The first time I saw actors Jeffrey Wright and Tracee Ellis Ross waiting to open my front door, I felt as gobsmacked as you might imagine.
How our house, a Victorian built in 1895 with a turret and wide front porch, became a set in the recently Oscar-nominated film “American Fiction” is a story that began the day Rolando and I closed on our new home. Newlyweds who had been married just six months, we arrived at the house in the Bellevue Hill section of West Roxbury — and found a note from a local scouting agency. They wanted to know if they could view the interior.
Rolando is a lawyer. He immediately sniffed a scam. I’m an architect. I immediately said yes. If Hollywood found the sweep of our square footage and the detailing on the fireplace surrounds worthy, who was I to stand in the way?
It all started with a walk-through by an assistant who made it clear she was at the bottom of the pecking order. (Her name was Andie, just like the lowly assistant played by Anne Hathaway in “The Devil Wears Prada.” I took it as a sign.) Then came the film’s screenwriter and director Cord Jefferson. Our home was auditioning. It got a callback when yet another group came through, and then it finally got the part. Our house was ready to take its star turn.
The set designer arrived to see if there was any of our furniture she wanted to use (no), and the crew stashed all our stuff in rooms they weren’t going to shoot in. They stashed the two of us and our 9-year-old Labradoodle, Gus, at the Residence Inn in Dedham, stressing that this was “an independent, low-budget film.”
I’m pretty sure the actors didn’t stay at the Residence Inn. At least, Rolando and I never ran across them. We never even got a chance to find out what Jeffrey Wright thought of his assigned half bath off the kitchen — a tired powder room with a wall that didn’t reach all the way to the ceiling. Or what Tracee Ellis Ross thought of her half bath under the third-floor eaves.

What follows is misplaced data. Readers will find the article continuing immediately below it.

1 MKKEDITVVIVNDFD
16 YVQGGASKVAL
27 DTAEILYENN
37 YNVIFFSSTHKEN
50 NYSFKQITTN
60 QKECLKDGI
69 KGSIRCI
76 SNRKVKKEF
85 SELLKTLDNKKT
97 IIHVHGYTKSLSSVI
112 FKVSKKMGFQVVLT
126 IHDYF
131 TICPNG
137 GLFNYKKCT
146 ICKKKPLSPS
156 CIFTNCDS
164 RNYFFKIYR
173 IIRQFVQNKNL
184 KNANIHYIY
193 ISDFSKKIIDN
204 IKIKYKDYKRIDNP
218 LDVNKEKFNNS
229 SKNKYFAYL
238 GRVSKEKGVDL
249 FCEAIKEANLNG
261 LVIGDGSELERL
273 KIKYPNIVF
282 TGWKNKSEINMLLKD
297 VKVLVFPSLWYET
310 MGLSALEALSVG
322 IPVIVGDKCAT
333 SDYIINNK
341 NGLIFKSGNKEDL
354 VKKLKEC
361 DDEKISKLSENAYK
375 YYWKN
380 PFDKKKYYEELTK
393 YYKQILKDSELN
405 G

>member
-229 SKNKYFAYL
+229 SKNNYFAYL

Before shooting began, the house had an appointment with hair and makeup. Dozens of people descended like a SWAT team of grips, wanting to know things like where the electrical panel was and pulling out tools to replace our front-hall chandelier with a set designer-chosen one. The drapes were swapped out for sheer panels with blue velvet overlays. One afternoon a van approached and the crew pulled out what seemed like 20 different rugs to see which they wanted to use in each room.
The crew also had meetings with the neighbors to garner local buy-in. We were taking Gus for a walk at some point when we saw a gaggle of people standing around the site location manager. But any concerns, whatever they were, were assuaged. After all, our neighborhood was going to be famous.
Although there were easily 75 to 100 people on site during filming (someone really did have the job of calling “Quiet on the set!”), things usually proceeded smoothly. The only real scuffle occurred when we walked into our kitchen early one morning to find dishes and other things strewn about — wedding gifts that we ourselves had barely used, salt and pepper shakers, an heirloom lamp handed down from my grandmother. We had been promised that none of our personal items would be picked through. The worst part: The scene — a discussion over a meal in the dining room — was cut from the movie.
But when you finally go and see a film more than a year after it wraps, and there’s Leslie Uggams coming down your staircase, Jeffrey Wright sitting in your office reimagined as his childhood bedroom, and Sterling K. Brown swimming in a backyard pool that you don’t actually have, all is forgiven. We’ve now gone to see the movie a number of times (how many is not important), and I marvel that I had the architectural vision to choose a house that would be home to a movie great enough to garner five Academy Award nominations — for best picture, best actor (Wright), and best supporting actor (Brown), among others.
What I would like to suggest, in fact, is that it’s my home that’s up for an Oscar. And since my home is just an extension of me, it’s really I, the film’s starchitect, who have gotten the nod.
I’d like to thank the Academy.
Daniel G. Steger is the founder and principal of DGS/a Architecture, a Boston-based studio that specializes in custom residential design, renovations, and additions.